Client Loyalty: More than a free pen

Posted by Lee Ann Collins, CPA, Managing Partner on Jun 13, 2019

My name is Lee Ann Collins, managing partner of Lane Gorman Trubitt, (LGT), a public accounting firm in Dallas, and this job is keeping me up at night.

This month, client loyalty is keeping me up. I woke up from a nightmare in which the firm’s clients were all going to a competitor because they were giving away moose-shaped stress toys. I woke chuckling about my absurd nightmare and assured myself that our clients keep coming back because we keep taking care of them.

Fortunately, it is not just give-aways at conferences that keep our name at the top of our client’s list. We lean into our message of education and excellence and continue to provide our clients with a quality experience. How do we, as an accounting firm, do this? With a lot of thought and consideration.

Clients are People not Numbers

It is easy when dealing with clients to forget that they are not just numbers in a database. The best way to build client trust is a traditional one-on-one relationship with them. The value of a business lunch or a happy hour drink cannot be overstated. We want our clients and their companies to succeed, and the best way to do that is to know who they are and what they value. A friendly meeting with a client to check in with them can open up opportunities to find out other services that your company can provide for them. I cannot emphasize enough the benefits that a direct relationship with your client can give you.

People also need communities, and by creating a place for them to gather and share experiences about the company is very important. You can do this in a variety of ways:

  • Educational events. Providing your clients with ongoing education and updates on not only your specialty but also other topics that can help them build their businesses can make the difference between them staying with you or choosing another company to meet their needs.
  • Client-specific events. Hosting a happy hour or sponsoring a community event is a great way to show your clients that you are committed to making their business succeed.
  • Social media communities. It can be a Facebook group for your clients or a hashtag behind which your community rallies, but no matter what it is, it is important to monitor it and make sure that your message is being heard and not distorted.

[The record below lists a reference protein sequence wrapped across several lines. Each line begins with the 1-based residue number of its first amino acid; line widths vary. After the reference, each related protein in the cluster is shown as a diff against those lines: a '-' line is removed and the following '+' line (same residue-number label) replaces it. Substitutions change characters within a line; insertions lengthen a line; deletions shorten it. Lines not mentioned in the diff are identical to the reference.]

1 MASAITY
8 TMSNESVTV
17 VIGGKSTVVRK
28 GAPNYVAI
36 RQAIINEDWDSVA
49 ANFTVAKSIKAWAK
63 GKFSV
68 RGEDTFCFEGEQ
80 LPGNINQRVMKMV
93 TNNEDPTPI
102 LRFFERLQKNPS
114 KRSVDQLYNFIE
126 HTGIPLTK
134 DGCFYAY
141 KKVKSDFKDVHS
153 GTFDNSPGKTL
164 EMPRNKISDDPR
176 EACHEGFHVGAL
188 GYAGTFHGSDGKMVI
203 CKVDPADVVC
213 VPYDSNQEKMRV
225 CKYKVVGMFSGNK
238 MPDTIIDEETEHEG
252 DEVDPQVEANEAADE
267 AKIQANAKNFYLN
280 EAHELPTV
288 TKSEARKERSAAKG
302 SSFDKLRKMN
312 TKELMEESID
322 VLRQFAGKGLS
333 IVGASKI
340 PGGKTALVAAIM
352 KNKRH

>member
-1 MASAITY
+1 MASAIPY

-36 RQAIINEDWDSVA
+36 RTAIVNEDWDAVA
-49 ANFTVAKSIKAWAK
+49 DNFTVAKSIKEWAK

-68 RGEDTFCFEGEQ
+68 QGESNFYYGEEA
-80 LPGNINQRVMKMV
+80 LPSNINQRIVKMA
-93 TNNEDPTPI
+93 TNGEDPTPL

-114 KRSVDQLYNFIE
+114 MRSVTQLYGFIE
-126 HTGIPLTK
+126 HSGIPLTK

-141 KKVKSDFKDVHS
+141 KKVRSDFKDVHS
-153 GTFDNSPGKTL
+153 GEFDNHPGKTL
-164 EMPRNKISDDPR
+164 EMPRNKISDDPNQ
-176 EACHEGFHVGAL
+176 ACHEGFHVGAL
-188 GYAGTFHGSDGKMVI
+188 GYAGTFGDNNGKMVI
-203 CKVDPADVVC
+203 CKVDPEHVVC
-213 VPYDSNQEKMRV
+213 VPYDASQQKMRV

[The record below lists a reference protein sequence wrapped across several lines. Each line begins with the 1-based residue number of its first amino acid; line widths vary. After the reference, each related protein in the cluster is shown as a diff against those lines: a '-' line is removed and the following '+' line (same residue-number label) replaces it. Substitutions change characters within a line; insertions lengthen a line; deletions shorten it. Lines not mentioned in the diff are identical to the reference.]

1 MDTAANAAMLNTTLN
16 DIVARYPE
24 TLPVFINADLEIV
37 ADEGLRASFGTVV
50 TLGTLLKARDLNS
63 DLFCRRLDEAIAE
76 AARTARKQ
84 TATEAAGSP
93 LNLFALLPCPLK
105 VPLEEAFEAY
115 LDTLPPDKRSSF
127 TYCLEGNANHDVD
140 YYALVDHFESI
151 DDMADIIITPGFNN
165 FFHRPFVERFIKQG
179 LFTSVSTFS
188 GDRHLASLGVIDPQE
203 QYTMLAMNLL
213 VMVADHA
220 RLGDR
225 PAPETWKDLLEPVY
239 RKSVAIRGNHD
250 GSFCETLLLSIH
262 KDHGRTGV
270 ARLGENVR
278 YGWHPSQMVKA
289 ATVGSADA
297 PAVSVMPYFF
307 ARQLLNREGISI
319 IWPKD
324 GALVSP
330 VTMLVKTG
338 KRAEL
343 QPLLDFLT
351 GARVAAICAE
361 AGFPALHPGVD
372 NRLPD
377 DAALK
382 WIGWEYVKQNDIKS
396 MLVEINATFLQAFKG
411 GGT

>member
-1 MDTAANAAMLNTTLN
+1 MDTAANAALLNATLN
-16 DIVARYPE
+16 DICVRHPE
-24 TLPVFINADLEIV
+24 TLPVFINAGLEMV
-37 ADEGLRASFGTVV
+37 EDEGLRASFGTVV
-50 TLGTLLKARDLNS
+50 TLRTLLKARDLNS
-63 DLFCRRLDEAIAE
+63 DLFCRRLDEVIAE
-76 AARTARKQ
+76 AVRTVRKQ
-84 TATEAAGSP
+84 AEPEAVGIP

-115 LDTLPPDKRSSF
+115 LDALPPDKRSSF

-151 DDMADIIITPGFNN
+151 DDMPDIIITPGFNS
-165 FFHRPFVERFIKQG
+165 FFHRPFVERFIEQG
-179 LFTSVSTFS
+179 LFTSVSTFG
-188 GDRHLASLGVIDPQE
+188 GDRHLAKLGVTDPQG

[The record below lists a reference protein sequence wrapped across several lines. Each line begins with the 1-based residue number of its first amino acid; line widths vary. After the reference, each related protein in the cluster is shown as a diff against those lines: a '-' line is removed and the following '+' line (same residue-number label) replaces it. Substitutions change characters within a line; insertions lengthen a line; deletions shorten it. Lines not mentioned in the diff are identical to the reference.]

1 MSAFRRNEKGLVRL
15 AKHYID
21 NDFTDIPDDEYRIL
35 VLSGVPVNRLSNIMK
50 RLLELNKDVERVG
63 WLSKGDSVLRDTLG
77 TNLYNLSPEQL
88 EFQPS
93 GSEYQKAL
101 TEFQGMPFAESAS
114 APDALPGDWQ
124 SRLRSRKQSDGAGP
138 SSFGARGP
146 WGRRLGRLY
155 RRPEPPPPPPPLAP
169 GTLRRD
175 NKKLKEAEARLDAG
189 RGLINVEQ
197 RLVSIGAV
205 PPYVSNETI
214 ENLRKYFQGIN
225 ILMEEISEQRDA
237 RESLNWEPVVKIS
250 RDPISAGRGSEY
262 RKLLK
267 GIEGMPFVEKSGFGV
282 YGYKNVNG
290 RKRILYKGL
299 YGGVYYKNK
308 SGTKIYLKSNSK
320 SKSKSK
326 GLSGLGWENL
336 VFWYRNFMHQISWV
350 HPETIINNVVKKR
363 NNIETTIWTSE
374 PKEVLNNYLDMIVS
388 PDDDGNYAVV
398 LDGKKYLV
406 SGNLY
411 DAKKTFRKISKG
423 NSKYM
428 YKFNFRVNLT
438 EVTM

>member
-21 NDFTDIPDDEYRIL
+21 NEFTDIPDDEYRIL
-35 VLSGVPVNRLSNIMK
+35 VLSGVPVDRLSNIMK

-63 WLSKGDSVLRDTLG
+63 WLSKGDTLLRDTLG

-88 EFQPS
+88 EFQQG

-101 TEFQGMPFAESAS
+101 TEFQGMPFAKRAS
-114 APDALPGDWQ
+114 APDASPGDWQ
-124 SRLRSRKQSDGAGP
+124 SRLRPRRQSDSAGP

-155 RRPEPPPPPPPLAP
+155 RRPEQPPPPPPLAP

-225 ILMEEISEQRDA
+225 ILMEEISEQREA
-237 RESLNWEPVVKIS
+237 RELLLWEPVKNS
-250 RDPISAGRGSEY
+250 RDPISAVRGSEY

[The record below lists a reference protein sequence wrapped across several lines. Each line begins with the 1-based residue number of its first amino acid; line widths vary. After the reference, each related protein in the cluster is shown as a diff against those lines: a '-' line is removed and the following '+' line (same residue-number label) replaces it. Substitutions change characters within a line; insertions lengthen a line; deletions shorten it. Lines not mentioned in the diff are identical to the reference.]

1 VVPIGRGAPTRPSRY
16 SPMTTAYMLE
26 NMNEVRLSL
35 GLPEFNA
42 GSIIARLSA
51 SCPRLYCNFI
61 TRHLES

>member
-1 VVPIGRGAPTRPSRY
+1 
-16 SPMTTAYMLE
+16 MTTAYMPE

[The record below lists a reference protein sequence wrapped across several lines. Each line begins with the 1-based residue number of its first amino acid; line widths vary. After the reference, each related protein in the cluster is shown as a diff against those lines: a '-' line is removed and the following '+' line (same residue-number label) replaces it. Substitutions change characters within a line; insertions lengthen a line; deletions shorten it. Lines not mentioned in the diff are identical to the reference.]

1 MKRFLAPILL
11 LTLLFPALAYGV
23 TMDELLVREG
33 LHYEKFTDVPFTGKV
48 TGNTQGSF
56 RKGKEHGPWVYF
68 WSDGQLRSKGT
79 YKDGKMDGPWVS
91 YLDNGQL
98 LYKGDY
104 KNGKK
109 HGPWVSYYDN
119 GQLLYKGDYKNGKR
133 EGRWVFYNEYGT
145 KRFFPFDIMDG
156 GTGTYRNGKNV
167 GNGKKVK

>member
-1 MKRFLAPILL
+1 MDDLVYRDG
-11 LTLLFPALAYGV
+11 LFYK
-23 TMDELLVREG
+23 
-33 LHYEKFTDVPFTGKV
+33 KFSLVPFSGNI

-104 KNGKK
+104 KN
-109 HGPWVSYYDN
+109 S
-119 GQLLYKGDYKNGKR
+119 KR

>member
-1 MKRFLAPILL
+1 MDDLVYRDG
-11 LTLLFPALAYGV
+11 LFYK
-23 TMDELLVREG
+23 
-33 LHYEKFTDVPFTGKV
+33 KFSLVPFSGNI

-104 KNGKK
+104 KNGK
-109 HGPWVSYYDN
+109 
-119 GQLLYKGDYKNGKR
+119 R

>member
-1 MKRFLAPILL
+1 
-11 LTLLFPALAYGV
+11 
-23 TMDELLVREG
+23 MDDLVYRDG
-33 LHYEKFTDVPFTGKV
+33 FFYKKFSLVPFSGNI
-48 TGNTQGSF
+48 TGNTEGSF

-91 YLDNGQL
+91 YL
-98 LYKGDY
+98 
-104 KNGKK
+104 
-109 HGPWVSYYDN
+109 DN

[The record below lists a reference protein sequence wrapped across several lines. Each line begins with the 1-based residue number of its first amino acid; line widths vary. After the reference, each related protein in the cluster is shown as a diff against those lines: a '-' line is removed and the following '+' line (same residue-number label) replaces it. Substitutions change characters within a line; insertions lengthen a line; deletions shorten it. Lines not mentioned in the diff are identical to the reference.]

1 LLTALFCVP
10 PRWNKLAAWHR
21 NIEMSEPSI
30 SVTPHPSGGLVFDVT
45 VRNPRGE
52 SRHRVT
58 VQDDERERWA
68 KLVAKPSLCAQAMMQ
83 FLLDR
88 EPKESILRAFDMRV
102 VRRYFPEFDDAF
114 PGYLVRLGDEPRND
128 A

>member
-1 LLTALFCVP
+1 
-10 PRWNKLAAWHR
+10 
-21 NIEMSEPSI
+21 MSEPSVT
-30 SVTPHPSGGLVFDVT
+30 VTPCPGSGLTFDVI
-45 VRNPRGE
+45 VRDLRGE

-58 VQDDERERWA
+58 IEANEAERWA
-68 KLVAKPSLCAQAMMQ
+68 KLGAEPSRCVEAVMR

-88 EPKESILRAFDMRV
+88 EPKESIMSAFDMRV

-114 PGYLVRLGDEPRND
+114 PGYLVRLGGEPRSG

Communicate with Your Clients

Any content you put out into the world is a type of communication with your clients. Make sure that the social media posts, ads, emails, and blog posts are getting a response. Sit down and look at what performs best, and give them more of what they want. Evaluate your emails; are people clicking through enough? If not, evaluate what you can change to engage your clients. The best way to do that is feedback. If a really important post falls flat, reach out to your clients and ask what you could change to make this article more relevant to them.

Encourage a dialogue with your clients and with prospects. If someone replies to a marketing email, thank them and respond as quickly as you can. Finally, manage expectations for your clients. Even though we would all like to deliver the finished product the fastest, this might be detrimental to your client loyalty. A common and critical mistake is overpromising and under-delivering.  Customers benefit from a seamless customer service experience. Make sure that you have ironed out all the kinks in your customer service.

Keep Them Coming Back for More

Once new clients are on-boarded, the most important thing now is to continue to be a resource for them. Listening to our clients, meeting their needs, providing repeat staffing where possible, providing additional services as needed, and one on one relationships are the most popular ways for us to do this.  But as we’ve learned, always making time to take a phone call or schedule an in-person meeting to make sure that our clients are getting their needs met in our best way to help new clients integrate with our personnel. We like to continue to prove our value at LGT. We address the competition. We know what they are going to offer our clients, and our goal is to offer them more valuable experiences and make emotional connections. We love our clients and want them to thrive alongside us. If their business succeeds, our business is doing its job.

Topics: managing sleepless nights, client loyalty

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